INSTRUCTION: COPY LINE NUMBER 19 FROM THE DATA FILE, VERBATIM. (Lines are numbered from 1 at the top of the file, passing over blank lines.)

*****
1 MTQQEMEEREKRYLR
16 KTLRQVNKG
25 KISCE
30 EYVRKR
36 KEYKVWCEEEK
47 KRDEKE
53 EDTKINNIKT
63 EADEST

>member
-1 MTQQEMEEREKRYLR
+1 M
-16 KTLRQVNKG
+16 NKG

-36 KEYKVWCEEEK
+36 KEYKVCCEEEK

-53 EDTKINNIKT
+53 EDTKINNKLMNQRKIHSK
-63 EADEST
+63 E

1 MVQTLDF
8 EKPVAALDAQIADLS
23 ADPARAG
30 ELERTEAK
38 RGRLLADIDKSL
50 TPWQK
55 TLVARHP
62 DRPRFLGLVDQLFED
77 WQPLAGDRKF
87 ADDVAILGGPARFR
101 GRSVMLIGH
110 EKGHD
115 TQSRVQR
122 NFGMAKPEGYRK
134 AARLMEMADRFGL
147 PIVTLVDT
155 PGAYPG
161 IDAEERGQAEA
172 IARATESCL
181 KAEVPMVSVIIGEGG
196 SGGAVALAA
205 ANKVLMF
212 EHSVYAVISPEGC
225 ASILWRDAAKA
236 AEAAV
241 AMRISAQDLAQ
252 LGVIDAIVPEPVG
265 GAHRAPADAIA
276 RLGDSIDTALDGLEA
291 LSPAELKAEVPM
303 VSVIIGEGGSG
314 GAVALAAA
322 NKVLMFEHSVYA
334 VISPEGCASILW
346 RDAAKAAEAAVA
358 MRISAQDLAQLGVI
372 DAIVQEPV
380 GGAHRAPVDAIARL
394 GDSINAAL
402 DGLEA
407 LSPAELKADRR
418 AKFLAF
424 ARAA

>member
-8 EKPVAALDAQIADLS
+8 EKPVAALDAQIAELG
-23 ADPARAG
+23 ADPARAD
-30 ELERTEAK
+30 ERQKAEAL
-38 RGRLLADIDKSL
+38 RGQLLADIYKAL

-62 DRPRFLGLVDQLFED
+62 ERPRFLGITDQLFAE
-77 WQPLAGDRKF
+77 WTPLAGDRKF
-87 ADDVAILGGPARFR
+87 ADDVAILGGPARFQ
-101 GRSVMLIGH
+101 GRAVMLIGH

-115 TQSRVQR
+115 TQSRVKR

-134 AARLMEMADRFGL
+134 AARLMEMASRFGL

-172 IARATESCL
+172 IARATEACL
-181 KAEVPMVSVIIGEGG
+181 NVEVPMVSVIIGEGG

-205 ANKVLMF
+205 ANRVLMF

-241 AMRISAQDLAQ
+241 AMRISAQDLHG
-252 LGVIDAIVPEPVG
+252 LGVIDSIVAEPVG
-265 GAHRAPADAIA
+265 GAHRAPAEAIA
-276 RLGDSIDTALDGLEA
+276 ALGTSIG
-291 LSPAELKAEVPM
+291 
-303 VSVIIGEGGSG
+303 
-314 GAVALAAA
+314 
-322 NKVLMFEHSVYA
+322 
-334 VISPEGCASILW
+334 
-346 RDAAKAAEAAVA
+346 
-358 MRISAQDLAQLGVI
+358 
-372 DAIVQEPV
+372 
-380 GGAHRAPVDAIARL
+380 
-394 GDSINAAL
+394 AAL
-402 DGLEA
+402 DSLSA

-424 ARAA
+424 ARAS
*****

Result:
+63 E